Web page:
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Blasse v. Laub

SUPREME COURT OF THE STATE OF NEW YORK APPELLATE DIVISION SECOND JUDICIAL DEPARTMENT


August 4, 2009

STEPHANIE BLASSE, APPELLANT,
v.
ROSLYN LAUB, RESPONDENT.

In an action to recover damages for personal injuries, the defendant appeals, as limited by her brief, from so much of an order of the Supreme Court, Nassau County (Martin, J.), dated August 12, 2008, as denied her cross motion for summary judgment dismissing the complaint on the ground that the plaintiff did not sustain a serious injury within the meaning of Insurance Law § 5102(d).

Published by New York State Law Reporting Bureau pursuant to Judiciary Law § 431.

This opinion is uncorrected and subject to revision before publication in the Official Reports.

REINALDO E. RIVERA, J.P., MARK C. DILLON, JOSEPH COVELLO, RANDALL T. ENG and L. PRISCILLA HALL, JJ.

(Index No. 9580/07)

DECISION & ORDER

ORDERED that the order is reversed insofar as appealed from, on the law, with costs, and the defendant's cross motion for summary judgment dismissing the complaint on the ground that the plaintiff did not sustain a serious injury within the meaning of Insurance Law § 5102(d) is granted.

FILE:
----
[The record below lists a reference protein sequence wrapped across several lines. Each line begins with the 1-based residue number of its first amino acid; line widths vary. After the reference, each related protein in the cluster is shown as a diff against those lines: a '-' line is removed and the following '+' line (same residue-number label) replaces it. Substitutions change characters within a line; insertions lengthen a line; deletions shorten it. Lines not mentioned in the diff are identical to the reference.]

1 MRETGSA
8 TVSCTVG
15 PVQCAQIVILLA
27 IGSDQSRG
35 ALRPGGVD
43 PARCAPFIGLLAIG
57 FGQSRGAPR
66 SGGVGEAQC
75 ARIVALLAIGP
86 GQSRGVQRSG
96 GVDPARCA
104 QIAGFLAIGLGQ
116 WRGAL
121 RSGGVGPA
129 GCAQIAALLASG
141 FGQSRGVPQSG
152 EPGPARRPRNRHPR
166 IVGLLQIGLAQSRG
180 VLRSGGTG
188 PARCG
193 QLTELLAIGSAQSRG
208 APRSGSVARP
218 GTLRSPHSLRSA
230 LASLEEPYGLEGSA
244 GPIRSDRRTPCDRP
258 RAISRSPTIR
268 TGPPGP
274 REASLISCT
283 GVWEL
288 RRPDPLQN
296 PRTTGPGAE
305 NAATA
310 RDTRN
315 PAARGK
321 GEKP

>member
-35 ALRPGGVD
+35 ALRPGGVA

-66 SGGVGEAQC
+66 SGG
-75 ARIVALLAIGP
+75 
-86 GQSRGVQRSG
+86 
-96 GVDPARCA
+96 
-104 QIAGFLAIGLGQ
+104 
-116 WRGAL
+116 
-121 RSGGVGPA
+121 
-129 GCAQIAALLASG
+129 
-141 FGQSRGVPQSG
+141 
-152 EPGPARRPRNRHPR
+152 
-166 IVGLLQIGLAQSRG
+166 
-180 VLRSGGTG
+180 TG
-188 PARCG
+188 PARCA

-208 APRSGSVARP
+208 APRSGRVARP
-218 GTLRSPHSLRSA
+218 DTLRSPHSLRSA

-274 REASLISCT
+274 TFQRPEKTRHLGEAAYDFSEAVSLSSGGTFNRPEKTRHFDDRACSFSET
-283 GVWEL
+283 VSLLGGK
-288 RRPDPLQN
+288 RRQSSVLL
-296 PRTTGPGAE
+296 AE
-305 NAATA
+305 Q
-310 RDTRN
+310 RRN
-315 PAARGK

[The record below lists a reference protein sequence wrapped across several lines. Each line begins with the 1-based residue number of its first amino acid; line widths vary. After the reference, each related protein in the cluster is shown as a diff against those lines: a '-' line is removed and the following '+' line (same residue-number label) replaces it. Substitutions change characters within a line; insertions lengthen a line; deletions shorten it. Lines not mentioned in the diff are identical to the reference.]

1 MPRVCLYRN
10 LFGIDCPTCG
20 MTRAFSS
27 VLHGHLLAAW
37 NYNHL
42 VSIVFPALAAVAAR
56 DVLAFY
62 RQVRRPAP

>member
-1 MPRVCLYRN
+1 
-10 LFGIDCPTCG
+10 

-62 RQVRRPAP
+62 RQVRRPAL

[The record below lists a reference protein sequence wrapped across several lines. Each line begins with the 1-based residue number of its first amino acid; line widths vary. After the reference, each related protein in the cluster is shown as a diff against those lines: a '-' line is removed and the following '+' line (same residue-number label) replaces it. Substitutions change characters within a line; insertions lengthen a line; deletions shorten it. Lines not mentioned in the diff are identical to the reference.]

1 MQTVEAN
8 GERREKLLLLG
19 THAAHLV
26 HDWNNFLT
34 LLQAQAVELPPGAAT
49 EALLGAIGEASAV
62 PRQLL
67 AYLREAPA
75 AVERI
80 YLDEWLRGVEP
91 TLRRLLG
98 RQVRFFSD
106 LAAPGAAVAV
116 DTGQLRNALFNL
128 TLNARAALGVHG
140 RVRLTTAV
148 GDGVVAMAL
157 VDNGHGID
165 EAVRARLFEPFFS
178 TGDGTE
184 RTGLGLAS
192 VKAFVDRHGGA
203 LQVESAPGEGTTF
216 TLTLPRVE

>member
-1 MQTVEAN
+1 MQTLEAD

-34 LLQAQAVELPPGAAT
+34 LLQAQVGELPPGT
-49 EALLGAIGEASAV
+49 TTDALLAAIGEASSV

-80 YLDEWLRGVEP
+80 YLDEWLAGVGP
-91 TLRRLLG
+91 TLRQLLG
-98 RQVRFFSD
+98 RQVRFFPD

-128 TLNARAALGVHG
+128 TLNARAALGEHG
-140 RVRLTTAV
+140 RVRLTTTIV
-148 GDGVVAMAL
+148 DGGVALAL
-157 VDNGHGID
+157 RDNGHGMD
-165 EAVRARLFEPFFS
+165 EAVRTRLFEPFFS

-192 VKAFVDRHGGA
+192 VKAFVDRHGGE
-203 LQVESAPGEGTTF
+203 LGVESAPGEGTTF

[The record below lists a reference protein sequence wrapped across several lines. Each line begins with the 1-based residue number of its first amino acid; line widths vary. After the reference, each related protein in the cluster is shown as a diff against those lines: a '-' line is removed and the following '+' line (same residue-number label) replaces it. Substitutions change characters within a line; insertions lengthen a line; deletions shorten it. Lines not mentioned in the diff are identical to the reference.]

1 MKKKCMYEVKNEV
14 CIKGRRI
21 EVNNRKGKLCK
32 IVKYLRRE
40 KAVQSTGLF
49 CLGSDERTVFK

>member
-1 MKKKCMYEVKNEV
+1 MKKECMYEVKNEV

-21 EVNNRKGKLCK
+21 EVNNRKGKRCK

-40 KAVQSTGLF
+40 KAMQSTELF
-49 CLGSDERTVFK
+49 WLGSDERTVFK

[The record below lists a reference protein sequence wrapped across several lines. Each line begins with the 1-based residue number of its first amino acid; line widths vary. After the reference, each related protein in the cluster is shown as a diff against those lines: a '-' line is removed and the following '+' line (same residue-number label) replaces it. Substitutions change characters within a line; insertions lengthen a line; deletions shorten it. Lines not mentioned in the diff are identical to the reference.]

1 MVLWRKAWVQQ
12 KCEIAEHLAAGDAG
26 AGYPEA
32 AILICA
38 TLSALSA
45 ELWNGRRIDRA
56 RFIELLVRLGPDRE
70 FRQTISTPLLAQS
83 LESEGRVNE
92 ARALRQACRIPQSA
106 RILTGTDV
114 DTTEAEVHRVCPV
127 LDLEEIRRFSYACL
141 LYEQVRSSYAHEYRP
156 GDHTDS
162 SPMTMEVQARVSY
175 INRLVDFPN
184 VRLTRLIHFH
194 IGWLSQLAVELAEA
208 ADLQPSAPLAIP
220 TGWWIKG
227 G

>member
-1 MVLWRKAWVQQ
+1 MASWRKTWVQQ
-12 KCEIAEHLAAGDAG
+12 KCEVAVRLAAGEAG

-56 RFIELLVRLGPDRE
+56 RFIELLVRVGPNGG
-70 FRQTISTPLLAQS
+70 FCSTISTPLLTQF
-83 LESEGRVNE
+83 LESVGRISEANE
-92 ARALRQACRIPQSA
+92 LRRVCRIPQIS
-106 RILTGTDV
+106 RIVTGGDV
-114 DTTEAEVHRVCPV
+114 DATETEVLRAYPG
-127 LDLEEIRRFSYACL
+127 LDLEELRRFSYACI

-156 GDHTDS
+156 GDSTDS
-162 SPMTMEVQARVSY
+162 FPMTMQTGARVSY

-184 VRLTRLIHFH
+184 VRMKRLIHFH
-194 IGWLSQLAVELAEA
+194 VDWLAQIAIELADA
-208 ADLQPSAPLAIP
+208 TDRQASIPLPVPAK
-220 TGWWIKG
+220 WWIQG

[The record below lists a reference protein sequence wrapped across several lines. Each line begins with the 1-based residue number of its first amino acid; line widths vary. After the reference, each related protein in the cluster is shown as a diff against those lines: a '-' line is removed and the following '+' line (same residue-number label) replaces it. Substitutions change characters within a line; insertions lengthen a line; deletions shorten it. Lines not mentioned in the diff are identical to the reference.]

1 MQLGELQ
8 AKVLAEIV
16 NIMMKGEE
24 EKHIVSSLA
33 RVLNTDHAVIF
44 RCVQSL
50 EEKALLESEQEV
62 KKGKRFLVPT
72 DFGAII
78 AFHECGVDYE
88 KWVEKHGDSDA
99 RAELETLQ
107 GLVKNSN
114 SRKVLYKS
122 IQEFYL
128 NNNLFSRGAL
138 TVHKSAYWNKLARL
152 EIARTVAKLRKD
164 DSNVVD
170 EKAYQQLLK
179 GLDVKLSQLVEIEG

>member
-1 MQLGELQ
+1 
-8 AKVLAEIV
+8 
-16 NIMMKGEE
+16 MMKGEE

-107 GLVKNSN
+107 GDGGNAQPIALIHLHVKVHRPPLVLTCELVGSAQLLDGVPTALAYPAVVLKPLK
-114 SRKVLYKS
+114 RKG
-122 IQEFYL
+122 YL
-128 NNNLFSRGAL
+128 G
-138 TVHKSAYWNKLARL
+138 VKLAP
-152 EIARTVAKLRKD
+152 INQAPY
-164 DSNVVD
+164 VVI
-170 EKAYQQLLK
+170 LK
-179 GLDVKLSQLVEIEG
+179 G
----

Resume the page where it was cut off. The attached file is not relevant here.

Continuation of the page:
Contrary to the Supreme Court's determination, the defendant met her prima facie burden by showing that the plaintiff did not sustain a serious injury within the meaning of Insurance Law § 5102(d) as a result of the subject accident (see Toure v Avis Rent A Car Sys., 98 NY2d 345; Gaddy v Eyler, 79 NY2d 955, 956-957). In opposition, the plaintiff's submissions were insufficient to raise a triable issue of fact as to whether she sustained a serious injury under the significant limitation of use and/or the permanent consequential limitation of use categories of Insurance Law § 5102(d), since those submissions were not based on a recent examination (see Kin Chong Ku v Baldwin-Bell, 61 AD3d 938; Diaz v Lopresti, 57 AD3d 832; Soriano v Darrell, 55 AD3d 900; Diaz v Wiggins, 271 AD2d 639; Kauderer v Penta, 261 AD2d 365; Marin v Kakivelis, 251 AD2d 462). The plaintiff also failed to submit competent medical evidence that the injuries she allegedly sustained in the subject accident rendered her unable to perform substantially all of her daily activities for not less than 90 days of the first 180 days subsequent to the subject accident (see Kin Chong Ku v Baldwin-Bell, 61 AD3d 938; Roman v Fast Lane Car Serv., Inc., 46 AD3d 535; Sainte-Aime v Ho, 274 AD2d 569). In this respect, the plaintiff admitted in her deposition testimony that she missed, at most, a single day from work as a result of the subject accident.

RIVERA, J.P., DILLON, COVELLO, ENG and HALL, JJ., concur.

20090804

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